In a previous article, I discussed what I consider to be the cornerstone of the prepper’s firearm collection – .22 semiautomatic rifles. As good as these guns are, they’re not meant to do everything. We all know that.
Is there one gun that can do it all? I don’t think so. But it is a legitimate concern. The survival minded forum posters are fond of some version of this impossible question. What would you take with you if you could only take one gun?
People much smarter than me have given this lots of thought and here is what they’ve come up with.
The .22LR/.410 combo
The .22 LR/.410 combination is the Swiss Army knife of guns – one gun that will do two or more things. These less-than-fashionable monstrosities offer unique one-gun solutions for those who might not want to build an arsenal for every possible scenario.
The .22 LR cartridge has the advantage of being cheap, readily available and light. The .410 offers more versatility. Some .410s also shoot .45s.
1. Springfield Armory M6 Scout
This gun has its own unique style. The M6 Scout is a hammer-fired over/under rifle — the top barrel holds the .22 and the bottom holds the .410 shot shell, of course – and it has literally just what you need to fire a round. The barrel, receiver, stock and fixed sight – so no fore-end or sign of ergonomics on the grip.
However, a quick Google image search will show some of the wild ways shooters have customized these versatile guns. The gun was originally designed to fit the same niche as the AR7 – the M6 was a weapon of last resort for the Air Force in the 50s up until the 70s.
The M6 can be more accurately described as a carbine. If it wasn’t for the longer stock, which doubles as a storage compartment for ammo, it would be roughly the same size as a Ranch Hand or Mare’s Leg — whatever you want to call it. Overall length is 32 inches, but when folded it’s 15 inches, and it weighs less than five pounds.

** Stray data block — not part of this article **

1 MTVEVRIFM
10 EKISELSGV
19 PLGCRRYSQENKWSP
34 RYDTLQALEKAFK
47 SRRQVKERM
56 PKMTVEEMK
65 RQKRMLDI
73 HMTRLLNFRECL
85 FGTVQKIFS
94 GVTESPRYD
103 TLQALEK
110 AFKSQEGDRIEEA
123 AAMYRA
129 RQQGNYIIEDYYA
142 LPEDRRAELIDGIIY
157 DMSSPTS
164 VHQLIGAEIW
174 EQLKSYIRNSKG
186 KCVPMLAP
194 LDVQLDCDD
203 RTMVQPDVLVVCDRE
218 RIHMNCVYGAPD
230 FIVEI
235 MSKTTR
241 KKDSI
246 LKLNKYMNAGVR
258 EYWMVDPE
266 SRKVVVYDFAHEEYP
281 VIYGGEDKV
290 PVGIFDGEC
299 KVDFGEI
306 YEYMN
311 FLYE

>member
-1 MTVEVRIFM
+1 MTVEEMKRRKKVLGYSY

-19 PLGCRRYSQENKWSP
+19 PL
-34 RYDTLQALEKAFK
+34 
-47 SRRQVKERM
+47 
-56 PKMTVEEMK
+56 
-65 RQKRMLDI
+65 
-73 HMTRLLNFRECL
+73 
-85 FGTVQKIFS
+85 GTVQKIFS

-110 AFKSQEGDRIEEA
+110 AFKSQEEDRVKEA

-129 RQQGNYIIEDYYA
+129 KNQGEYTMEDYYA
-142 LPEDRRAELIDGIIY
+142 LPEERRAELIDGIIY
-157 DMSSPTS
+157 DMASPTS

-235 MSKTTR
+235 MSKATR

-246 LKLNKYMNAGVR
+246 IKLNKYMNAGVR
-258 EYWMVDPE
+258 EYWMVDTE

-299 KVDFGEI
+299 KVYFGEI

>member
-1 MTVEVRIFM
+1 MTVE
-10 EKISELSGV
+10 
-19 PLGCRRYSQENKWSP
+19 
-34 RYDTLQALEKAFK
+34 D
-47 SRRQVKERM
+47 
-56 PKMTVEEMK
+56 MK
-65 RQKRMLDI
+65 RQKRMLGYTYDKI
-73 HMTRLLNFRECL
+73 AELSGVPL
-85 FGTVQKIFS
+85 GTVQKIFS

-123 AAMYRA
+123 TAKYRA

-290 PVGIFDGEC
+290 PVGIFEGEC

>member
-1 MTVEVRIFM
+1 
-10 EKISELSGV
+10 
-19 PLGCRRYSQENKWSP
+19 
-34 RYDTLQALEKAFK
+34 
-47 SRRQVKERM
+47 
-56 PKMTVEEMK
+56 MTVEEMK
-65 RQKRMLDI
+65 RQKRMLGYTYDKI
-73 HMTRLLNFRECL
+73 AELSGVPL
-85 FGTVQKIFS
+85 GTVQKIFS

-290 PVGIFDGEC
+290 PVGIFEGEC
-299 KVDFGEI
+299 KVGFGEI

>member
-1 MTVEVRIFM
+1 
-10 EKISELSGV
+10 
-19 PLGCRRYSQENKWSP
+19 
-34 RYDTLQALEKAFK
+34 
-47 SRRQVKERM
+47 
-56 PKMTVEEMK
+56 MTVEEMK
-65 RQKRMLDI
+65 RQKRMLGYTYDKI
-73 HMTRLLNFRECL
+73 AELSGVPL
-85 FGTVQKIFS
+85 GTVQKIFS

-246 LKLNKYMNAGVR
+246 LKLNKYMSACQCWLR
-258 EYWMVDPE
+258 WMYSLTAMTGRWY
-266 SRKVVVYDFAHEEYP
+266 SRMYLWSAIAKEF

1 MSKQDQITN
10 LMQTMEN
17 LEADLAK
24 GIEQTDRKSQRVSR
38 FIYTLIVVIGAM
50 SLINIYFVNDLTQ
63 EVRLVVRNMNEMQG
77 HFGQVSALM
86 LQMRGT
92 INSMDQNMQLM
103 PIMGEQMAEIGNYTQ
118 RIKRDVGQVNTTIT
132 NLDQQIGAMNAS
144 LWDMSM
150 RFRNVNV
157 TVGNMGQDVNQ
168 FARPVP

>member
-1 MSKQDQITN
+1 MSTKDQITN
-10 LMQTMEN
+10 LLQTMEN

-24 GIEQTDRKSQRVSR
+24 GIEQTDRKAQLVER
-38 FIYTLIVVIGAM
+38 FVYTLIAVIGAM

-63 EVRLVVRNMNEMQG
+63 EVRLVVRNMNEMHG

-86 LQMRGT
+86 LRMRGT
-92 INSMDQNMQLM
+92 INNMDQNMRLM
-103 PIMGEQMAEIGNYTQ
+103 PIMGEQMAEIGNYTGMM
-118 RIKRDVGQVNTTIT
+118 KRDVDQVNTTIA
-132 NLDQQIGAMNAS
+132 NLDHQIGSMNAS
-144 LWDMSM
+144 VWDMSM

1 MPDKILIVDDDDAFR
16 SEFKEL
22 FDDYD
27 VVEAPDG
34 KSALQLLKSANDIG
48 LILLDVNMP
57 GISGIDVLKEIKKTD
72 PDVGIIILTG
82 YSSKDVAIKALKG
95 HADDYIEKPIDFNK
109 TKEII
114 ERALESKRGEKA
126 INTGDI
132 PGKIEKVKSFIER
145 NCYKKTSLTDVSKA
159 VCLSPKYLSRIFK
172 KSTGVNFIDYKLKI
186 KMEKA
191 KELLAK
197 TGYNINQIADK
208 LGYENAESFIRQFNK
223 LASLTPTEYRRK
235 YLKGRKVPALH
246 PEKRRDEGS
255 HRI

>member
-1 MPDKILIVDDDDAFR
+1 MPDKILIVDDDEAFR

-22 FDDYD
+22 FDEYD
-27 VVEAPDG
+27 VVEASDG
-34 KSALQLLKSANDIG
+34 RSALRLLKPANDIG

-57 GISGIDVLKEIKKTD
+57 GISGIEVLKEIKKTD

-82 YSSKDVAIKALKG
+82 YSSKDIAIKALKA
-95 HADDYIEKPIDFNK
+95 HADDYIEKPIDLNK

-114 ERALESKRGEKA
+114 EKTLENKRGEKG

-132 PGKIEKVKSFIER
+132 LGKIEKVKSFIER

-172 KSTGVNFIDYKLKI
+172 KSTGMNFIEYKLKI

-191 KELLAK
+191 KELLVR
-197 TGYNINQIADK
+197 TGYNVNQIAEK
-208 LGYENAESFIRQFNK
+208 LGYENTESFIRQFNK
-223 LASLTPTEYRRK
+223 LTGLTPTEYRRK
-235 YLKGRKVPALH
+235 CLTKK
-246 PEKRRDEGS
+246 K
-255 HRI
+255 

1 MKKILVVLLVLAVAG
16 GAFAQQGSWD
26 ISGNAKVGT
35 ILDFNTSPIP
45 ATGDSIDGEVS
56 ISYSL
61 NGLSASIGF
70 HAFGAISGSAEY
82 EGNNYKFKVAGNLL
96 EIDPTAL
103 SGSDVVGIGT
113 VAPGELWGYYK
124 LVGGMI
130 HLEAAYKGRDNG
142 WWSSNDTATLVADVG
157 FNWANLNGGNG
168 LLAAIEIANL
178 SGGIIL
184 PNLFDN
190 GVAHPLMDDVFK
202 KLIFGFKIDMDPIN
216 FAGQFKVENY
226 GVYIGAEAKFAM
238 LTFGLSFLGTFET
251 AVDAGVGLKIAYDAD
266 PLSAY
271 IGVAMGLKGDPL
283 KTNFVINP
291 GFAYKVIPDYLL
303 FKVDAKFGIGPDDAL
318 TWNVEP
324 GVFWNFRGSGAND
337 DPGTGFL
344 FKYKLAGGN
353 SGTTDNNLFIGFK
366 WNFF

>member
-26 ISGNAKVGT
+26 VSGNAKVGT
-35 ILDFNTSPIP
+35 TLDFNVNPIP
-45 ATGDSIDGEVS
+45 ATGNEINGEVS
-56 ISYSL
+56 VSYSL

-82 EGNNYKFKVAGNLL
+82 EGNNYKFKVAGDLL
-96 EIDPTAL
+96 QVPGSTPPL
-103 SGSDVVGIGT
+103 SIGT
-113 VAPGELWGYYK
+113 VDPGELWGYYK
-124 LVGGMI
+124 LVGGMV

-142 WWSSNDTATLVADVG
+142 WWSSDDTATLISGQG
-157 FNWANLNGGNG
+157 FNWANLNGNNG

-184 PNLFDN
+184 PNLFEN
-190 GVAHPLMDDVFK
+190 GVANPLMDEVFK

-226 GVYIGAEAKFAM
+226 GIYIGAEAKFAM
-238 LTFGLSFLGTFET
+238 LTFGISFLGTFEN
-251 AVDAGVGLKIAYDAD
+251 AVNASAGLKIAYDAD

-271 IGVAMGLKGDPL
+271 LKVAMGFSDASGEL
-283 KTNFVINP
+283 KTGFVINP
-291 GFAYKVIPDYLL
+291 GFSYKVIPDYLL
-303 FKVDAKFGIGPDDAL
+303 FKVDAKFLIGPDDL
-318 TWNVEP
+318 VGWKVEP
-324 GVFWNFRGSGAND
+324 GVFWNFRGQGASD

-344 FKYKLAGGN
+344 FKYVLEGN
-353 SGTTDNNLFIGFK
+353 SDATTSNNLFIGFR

I love Springfield Armory, the company and the guns. And its M6 is no exception. I even wrote and asked if they had any old M6s hanging around that they might allow me to review. Sadly, no. Springfield quit making them in 2008.
And what a missed opportunity. These guns didn’t retail for all that much and they regularly sell on the auction sites for $800 or more. Too bad Springfield didn’t see this demand coming. If the world doesn’t grind to a halt in December, this could have been a real boost to their bottom line.
2. Savage Model 24
Another company that used to make a very nice combo is Savage. According to the website Savage24.com, a site dedicated to the rifle, it’s “probably the most common combination gun in the world. Budget priced, and in near-constant production since 1939, these guns show up through much of the world.”
The Savage 24 is similar to the M6 Scout in that it’s a traditional single shot, break action with the .22 LR barrel riding over the .410, but it has a more traditional design — like a pistol grip and fore-end. In addition, the Savage 24 was also discontinued in 2008 because it got to be too expensive to manufacture.